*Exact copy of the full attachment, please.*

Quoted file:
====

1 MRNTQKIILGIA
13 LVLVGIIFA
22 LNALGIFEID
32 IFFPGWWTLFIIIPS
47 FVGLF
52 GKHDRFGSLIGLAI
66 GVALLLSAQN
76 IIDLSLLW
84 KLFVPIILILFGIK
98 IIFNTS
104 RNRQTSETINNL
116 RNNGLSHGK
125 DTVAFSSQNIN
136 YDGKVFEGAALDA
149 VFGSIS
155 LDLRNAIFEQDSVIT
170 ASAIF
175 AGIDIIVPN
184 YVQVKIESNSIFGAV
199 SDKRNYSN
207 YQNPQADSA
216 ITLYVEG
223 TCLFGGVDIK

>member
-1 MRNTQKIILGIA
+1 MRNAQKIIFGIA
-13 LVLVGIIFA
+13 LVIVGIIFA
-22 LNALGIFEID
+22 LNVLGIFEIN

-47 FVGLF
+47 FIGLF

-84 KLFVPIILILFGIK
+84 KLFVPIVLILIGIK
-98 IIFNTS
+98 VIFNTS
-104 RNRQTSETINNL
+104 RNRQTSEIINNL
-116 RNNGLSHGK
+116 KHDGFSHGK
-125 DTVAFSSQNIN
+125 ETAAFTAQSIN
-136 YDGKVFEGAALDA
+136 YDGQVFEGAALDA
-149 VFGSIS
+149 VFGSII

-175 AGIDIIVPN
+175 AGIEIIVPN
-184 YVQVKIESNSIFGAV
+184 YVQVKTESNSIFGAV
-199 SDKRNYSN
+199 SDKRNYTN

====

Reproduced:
1 MRNTQKIILGIA
13 LVLVGIIFA
22 LNALGIFEID
32 IFFPGWWTLFIIIPS
47 FVGLF
52 GKHDRFGSLIGLAI
66 GVALLLSAQN
76 IIDLSLLW
84 KLFVPIILILFGIK
98 IIFNTS
104 RNRQTSETINNL
116 RNNGLSHGK
125 DTVAFSSQNIN
136 YDGKVFEGAALDA
149 VFGSIS
155 LDLRNAIFEQDSVIT
170 ASAIF
175 AGIDIIVPN
184 YVQVKIESNSIFGAV
199 SDKRNYSN
207 YQNPQADSA
216 ITLYVEG
223 TCLFGGVDIK

>member
-1 MRNTQKIILGIA
+1 MRNAQKIIFGIA
-13 LVLVGIIFA
+13 LVIVGIIFA
-22 LNALGIFEID
+22 LNVLGIFEIN

-47 FVGLF
+47 FIGLF

-84 KLFVPIILILFGIK
+84 KLFVPIVLILIGIK
-98 IIFNTS
+98 VIFNTS
-104 RNRQTSETINNL
+104 RNRQTSEIINNL
-116 RNNGLSHGK
+116 KHDGFSHGK
-125 DTVAFSSQNIN
+125 ETAAFTAQSIN
-136 YDGKVFEGAALDA
+136 YDGQVFEGAALDA
-149 VFGSIS
+149 VFGSII

-175 AGIDIIVPN
+175 AGIEIIVPN
-184 YVQVKIESNSIFGAV
+184 YVQVKTESNSIFGAV
-199 SDKRNYSN
+199 SDKRNYTN